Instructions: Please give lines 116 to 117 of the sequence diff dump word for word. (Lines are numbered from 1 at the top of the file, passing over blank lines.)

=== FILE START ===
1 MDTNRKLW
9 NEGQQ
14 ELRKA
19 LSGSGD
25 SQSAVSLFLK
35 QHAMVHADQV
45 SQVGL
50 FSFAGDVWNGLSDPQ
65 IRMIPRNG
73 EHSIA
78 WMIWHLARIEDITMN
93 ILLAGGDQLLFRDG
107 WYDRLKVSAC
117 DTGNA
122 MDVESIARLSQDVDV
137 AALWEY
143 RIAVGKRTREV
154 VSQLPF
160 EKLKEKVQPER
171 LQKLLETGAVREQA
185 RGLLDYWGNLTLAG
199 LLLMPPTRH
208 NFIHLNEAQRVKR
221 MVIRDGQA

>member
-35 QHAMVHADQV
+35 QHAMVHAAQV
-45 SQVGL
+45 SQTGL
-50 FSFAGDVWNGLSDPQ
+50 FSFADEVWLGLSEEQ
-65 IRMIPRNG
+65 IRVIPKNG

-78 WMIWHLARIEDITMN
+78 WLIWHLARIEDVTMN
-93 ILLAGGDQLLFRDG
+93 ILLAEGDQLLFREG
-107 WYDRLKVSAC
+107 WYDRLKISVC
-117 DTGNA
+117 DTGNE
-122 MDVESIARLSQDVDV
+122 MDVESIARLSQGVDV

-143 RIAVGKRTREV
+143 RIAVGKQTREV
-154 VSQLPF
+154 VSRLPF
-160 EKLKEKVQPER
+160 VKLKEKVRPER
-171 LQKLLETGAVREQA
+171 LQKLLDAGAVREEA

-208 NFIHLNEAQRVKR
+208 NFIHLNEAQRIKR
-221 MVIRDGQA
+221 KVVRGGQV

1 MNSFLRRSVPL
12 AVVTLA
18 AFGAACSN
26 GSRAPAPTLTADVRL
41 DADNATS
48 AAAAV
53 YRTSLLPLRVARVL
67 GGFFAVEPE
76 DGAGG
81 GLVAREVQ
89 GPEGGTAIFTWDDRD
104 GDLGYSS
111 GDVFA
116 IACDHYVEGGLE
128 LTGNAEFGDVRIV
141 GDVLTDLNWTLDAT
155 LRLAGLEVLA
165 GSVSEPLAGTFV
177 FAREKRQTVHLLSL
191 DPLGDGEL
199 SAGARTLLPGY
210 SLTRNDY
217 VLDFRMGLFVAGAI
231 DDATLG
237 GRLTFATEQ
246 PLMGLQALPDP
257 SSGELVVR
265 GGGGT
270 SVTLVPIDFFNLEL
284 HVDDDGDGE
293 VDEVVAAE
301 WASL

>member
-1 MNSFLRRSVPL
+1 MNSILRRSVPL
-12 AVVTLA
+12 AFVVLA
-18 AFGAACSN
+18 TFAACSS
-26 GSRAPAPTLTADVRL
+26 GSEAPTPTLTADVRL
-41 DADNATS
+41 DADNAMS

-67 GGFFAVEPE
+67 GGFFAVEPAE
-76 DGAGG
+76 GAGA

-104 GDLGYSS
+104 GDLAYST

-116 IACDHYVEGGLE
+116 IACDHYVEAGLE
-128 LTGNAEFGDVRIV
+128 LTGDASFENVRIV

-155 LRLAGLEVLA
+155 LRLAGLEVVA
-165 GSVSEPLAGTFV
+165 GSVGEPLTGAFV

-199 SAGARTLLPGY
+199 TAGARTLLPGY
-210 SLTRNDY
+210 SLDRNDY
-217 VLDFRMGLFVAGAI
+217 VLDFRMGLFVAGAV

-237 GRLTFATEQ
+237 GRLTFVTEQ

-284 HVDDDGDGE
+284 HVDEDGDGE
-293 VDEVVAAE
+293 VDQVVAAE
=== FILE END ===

+210 SLDRNDY
-217 VLDFRMGLFVAGAI